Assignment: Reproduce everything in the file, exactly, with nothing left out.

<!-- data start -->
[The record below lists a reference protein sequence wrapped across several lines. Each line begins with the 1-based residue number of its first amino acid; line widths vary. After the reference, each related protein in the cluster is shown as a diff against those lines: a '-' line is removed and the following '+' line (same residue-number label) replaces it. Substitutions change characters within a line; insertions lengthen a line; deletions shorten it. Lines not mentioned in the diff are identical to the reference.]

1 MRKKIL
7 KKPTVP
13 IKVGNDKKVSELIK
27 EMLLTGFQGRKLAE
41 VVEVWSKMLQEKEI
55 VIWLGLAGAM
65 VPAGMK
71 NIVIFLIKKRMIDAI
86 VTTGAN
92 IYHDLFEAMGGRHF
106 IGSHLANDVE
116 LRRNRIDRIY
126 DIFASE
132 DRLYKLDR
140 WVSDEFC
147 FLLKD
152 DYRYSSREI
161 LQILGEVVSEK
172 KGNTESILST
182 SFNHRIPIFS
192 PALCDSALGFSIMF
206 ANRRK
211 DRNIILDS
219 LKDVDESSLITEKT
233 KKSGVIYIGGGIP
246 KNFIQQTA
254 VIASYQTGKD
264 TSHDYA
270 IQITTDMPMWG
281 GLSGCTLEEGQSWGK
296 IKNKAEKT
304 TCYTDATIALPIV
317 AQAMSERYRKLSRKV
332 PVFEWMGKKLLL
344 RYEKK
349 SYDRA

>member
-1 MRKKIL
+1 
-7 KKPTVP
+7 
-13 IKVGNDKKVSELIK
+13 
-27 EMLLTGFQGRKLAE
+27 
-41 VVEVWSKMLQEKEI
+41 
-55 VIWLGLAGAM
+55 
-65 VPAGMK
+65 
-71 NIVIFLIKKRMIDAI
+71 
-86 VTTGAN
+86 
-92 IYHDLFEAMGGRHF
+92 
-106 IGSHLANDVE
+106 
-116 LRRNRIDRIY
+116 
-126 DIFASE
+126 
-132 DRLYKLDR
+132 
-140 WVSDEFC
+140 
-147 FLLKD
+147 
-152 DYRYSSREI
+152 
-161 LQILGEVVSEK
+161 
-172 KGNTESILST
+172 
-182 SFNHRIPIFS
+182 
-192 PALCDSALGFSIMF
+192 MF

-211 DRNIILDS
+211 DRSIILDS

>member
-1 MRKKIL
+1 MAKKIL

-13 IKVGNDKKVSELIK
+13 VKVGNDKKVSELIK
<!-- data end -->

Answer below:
[The record below lists a reference protein sequence wrapped across several lines. Each line begins with the 1-based residue number of its first amino acid; line widths vary. After the reference, each related protein in the cluster is shown as a diff against those lines: a '-' line is removed and the following '+' line (same residue-number label) replaces it. Substitutions change characters within a line; insertions lengthen a line; deletions shorten it. Lines not mentioned in the diff are identical to the reference.]

1 MRKKIL
7 KKPTVP
13 IKVGNDKKVSELIK
27 EMLLTGFQGRKLAE
41 VVEVWSKMLQEKEI
55 VIWLGLAGAM
65 VPAGMK
71 NIVIFLIKKRMIDAI
86 VTTGAN
92 IYHDLFEAMGGRHF
106 IGSHLANDVE
116 LRRNRIDRIY
126 DIFASE
132 DRLYKLDR
140 WVSDEFC
147 FLLKD
152 DYRYSSREI
161 LQILGEVVSEK
172 KGNTESILST
182 SFNHRIPIFS
192 PALCDSALGFSIMF
206 ANRRK
211 DRNIILDS
219 LKDVDESSLITEKT
233 KKSGVIYIGGGIP
246 KNFIQQTA
254 VIASYQTGKD
264 TSHDYA
270 IQITTDMPMWG
281 GLSGCTLEEGQSWGK
296 IKNKAEKT
304 TCYTDATIALPIV
317 AQAMSERYRKLSRKV
332 PVFEWMGKKLLL
344 RYEKK
349 SYDRA

>member
-1 MRKKIL
+1 
-7 KKPTVP
+7 
-13 IKVGNDKKVSELIK
+13 
-27 EMLLTGFQGRKLAE
+27 
-41 VVEVWSKMLQEKEI
+41 
-55 VIWLGLAGAM
+55 
-65 VPAGMK
+65 
-71 NIVIFLIKKRMIDAI
+71 
-86 VTTGAN
+86 
-92 IYHDLFEAMGGRHF
+92 
-106 IGSHLANDVE
+106 
-116 LRRNRIDRIY
+116 
-126 DIFASE
+126 
-132 DRLYKLDR
+132 
-140 WVSDEFC
+140 
-147 FLLKD
+147 
-152 DYRYSSREI
+152 
-161 LQILGEVVSEK
+161 
-172 KGNTESILST
+172 
-182 SFNHRIPIFS
+182 
-192 PALCDSALGFSIMF
+192 MF

-211 DRNIILDS
+211 DRSIILDS

>member
-1 MRKKIL
+1 MAKKIL

-13 IKVGNDKKVSELIK
+13 VKVGNDKKVSELIK